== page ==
In this chapter the Navi records how Yiftach was chosen by the elders of Gilead to wage battle against the Ammonites. Prior to the battle, Yiftach made a vow that if HaShem allows him to be victorious, then whatever emerges from his house when he returns in peace shall belong to HaShem and he would offer that item up as a sacrifice. Tragically, the first thing to greet Yiftach upon his return from the victorious battle was his daughter. Yiftach’s daughter then accepted upon herself not to marry because of her father’s vow. The Medrash (Koheles Rabbah 10:16) states that Yiftach could have had Pinchas annul his vow but Yiftach felt that Pinchas should come to him whereas Pinchas felt it was beneath his dignity to go to Yiftach. Subsequently they were both punished, as Yiftach contracted a disease that caused his limbs to atrophy and Pinchas had the Divine Spirit taken from him. It is noteworthy that the Medrash (Medrash Shmuel 15) states that Yiftach in his generation was akin to Shmuel in his generation. Simply stated, this means that we must follow the advice of the leader in our generation, despite the fact that he is of lesser stature than the leaders of the previous generations. On a deeper level, however, we can suggest that the Zohar states that a Torah scholar is in the category of Shabbos. On Shabbos, however, all of the Jewish People are in the category of Shabbos. It is said (Yechezkel 46:1) ko amar HaShem Elokim shaar hechatzer hapinimis haponeh kadim yihyeh sagur sheishes yimei hamaaseh uvayom haShabbos yipaseiach uvayom hachodesh yipaseiach, thus said the Lord/Elokim: “The gate of the inner courtyard that faces eastward shall be closed during the six days of labor, but on the Shabbos day it shall be opened, and on the day of the New Moon it shall be opened.” The Sfas Emes (Noach 5633) writes that materialism is merely a cloak for spirituality, and on Shabbos HaShem’s will is revealed. When one negates himself to the body of the Jewish People, he can enter that inner level of spirituality. Thus, on Shabbos we are all able to attain the level of the Torah scholar, who is constantly in a state of Shabbos, as he is in tune with the inner spiritual world.
Shabbos in Agadah
It is said (Bereishis 2:2) vayechal Elokim bayom hashevii milachto asher asah vayishbos bayom hashevii mikol milachto asher asah, by the seventh day HaShem completed His work which he had done, and He abstained on the seventh day from all His work which He had done. The Baal HaTurim (Ibid) cites the Yerushalmi that states that the word vayechal is interpreted to mean vichamad, and He desired. The Sar Shalom from Belz (Ibid) explains that Shabbos is the ultimate goal of all the days of the week, and through the light of Shabbos HaShem desired the labor of the six days of the week. Thus, the interpretation of the above verse is that vayechal Elokim bayom hashevii milachto asher asah, HaShem desired because of the seventh day all the labor that was performed in the six days of the week. Vayishbos bayom hashevii mikol milachto asher asah is interpreted to mean HaShem nullified all the powers that existed from the labor that was performed during the six days of the week. All the days of the week were incorporated into Shabbos and HaShem shone the light of Shabbos on the six days of the week. Subsequently, HaShem desired those days because the evil powers contained within them were nullified.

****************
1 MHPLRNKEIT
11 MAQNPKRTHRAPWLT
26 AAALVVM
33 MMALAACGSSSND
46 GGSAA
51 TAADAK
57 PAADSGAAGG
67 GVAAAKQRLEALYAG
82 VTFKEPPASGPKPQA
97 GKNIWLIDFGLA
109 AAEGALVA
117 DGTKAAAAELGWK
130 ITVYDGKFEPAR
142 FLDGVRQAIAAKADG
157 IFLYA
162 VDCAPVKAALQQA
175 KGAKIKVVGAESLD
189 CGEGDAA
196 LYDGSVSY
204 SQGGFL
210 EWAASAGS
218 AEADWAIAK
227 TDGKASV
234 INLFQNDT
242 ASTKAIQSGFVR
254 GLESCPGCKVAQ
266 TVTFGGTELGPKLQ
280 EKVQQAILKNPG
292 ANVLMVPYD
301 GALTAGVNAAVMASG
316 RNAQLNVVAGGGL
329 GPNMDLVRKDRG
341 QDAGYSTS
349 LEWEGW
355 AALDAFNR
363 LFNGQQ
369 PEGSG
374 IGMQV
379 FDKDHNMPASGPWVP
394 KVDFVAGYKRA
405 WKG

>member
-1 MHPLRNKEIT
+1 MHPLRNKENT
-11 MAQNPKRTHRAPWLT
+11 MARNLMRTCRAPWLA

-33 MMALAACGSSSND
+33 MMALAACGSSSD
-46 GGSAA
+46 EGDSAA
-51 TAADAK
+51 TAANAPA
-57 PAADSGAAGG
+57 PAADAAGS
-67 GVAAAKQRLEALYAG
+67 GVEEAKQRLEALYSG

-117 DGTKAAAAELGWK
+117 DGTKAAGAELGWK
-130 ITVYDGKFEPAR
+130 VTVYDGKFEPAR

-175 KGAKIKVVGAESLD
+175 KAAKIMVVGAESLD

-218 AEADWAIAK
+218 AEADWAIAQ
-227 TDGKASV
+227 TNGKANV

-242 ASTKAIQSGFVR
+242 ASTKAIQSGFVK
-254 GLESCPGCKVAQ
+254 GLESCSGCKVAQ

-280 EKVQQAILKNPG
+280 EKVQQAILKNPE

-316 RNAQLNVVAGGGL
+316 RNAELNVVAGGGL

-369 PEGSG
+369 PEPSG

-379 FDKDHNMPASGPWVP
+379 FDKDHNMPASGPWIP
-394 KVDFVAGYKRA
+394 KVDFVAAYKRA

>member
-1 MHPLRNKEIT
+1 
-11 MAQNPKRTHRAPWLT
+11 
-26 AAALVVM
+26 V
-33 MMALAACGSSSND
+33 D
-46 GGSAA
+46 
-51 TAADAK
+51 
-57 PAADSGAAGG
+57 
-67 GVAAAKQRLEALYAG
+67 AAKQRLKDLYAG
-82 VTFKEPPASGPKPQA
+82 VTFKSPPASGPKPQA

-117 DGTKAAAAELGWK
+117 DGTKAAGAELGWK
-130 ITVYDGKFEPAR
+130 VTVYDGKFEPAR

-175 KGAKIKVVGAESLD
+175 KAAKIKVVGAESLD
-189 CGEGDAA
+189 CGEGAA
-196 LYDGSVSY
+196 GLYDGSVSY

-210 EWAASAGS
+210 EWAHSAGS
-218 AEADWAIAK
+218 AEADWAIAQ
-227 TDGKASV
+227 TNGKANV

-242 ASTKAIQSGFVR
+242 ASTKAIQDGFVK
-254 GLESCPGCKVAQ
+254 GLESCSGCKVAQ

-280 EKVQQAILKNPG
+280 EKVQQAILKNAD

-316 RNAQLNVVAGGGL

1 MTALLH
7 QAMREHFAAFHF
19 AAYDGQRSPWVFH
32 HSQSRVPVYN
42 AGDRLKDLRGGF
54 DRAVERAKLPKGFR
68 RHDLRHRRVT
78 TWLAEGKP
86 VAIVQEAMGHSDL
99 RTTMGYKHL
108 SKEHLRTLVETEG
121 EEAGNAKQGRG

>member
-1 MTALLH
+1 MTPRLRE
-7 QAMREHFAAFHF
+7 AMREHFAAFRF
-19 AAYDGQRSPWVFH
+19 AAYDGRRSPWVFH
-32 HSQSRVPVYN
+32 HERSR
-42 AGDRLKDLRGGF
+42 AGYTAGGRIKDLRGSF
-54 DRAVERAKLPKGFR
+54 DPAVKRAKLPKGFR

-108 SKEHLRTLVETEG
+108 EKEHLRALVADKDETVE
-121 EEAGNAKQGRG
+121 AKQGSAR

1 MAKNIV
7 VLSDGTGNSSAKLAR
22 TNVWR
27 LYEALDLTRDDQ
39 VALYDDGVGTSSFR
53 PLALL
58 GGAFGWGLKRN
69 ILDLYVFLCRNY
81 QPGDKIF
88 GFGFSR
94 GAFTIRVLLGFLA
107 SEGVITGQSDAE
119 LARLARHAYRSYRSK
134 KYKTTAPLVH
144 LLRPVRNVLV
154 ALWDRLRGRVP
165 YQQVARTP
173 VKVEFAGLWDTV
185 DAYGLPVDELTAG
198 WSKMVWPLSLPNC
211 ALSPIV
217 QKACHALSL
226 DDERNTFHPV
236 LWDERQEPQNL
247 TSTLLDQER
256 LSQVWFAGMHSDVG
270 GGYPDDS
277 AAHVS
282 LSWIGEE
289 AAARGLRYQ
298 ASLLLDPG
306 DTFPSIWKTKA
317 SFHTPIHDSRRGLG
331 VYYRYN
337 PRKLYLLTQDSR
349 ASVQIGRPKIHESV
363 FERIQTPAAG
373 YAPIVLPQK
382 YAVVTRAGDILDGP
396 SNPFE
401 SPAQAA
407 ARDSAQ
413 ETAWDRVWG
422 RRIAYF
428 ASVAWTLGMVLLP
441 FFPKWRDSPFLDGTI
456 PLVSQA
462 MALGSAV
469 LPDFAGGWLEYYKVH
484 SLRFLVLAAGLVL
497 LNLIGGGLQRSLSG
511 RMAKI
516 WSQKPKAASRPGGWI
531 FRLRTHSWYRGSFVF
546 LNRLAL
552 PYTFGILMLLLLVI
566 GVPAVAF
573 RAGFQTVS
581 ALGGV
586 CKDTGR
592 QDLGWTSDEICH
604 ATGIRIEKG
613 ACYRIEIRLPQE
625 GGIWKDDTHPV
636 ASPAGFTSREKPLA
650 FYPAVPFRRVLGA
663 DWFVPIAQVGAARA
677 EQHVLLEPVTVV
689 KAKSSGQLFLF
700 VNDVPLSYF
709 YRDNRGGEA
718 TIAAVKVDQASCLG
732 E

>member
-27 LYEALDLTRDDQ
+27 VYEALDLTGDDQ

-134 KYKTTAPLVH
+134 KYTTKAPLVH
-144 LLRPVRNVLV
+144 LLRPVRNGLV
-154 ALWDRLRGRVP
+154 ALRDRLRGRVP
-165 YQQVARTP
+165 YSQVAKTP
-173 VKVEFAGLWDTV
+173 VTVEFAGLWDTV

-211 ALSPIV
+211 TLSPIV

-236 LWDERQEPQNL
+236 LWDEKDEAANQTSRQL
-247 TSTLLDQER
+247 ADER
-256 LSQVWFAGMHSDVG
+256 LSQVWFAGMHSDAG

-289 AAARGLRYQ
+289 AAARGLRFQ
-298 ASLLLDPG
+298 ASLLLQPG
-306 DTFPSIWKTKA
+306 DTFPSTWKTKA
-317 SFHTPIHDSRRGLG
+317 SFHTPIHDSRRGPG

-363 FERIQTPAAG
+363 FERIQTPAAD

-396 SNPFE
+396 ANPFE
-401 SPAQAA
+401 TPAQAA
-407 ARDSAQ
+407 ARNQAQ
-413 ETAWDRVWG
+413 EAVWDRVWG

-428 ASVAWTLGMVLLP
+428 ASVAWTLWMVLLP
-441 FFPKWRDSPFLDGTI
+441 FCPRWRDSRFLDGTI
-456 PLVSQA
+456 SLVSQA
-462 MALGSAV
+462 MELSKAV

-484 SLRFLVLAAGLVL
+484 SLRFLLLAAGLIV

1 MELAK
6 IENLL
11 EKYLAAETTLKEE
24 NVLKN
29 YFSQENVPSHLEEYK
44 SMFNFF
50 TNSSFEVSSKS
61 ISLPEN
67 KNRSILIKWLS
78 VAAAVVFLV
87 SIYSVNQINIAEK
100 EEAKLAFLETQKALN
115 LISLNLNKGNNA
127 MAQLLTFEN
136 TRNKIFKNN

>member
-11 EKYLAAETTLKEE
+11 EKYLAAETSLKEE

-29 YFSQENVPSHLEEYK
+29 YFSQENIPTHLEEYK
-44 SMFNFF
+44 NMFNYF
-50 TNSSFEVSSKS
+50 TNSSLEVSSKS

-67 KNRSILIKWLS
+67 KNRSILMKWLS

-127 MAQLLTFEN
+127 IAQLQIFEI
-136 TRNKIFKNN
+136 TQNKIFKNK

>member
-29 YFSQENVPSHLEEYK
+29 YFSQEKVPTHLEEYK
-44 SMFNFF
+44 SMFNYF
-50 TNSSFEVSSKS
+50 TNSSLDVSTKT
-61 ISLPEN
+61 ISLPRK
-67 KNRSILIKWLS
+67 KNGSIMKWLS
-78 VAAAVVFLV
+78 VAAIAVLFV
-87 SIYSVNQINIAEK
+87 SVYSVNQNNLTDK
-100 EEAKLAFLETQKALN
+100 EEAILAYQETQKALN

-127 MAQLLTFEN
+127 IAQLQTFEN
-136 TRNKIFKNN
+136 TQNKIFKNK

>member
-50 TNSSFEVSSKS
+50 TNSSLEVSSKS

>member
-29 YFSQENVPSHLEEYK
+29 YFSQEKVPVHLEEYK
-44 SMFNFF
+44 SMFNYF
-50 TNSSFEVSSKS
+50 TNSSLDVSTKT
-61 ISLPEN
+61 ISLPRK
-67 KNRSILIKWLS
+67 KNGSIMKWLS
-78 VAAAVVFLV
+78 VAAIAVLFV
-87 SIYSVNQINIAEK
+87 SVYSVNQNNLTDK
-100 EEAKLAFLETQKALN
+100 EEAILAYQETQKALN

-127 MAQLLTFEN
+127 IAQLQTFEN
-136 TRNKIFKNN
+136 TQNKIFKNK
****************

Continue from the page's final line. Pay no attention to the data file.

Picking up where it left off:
Shabbos in Halacha
In Talmudic times, most cooking was done in ovens that were filled with hot coals. The Sages instituted two methods that would alleviate the issue of stirring the embers and thus allowing one to maintain food on the oven. One method was that if the coals were removed, one could leave uncooked food in the oven prior to the onset of Shabbos, and allow it to be cooked by the heat that was retained in the oven. One is also permitted to leave raw food in the oven if the coals were covered with ashes. The heat of the coals was diminished by the ashes and this was an indication that one did not desire to have the food cook quickly. Thus, one would be unlikely to stir the embers on Shabbos.
Shabbos in Numbers and Words
It is said (Bereishis 2:2) vayechal Elokim bayom hashevii milachto asher asah vayishbos bayom hashevii mikol milachto asher asah, by the seventh day HaShem completed His work which he had done, and He abstained on the seventh day from all His work which He had done. The Baal HaTurim (Ibid) cites the Yerushalmi that states that the word vayechal is interpreted to mean vichamad, and He desired. It is noteworthy that the word chamad , desire, in mispar katan (ches is 8, mem is 40, which is 4, and dalet is 4 and 8+4+4=16, and 1+6=7) equals 7, and HaShem desired Shabbos, the seventh day of the week.